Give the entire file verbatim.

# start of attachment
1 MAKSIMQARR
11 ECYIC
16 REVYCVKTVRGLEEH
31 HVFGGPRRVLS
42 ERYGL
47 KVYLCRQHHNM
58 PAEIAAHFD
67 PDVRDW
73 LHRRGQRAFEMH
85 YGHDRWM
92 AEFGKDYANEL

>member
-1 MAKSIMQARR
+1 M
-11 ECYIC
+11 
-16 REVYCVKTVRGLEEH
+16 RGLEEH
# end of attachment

1 MAKSIMQARR
11 ECYIC
16 REVYCVKTVRGLEEH
31 HVFGGPRRVLS
42 ERYGL
47 KVYLCRQHHNM
58 PAEIAAHFD
67 PDVRDW
73 LHRRGQRAFEMH
85 YGHDRWM
92 AEFGKDYANEL

>member
-1 MAKSIMQARR
+1 M
-11 ECYIC
+11 
-16 REVYCVKTVRGLEEH
+16 RGLEEH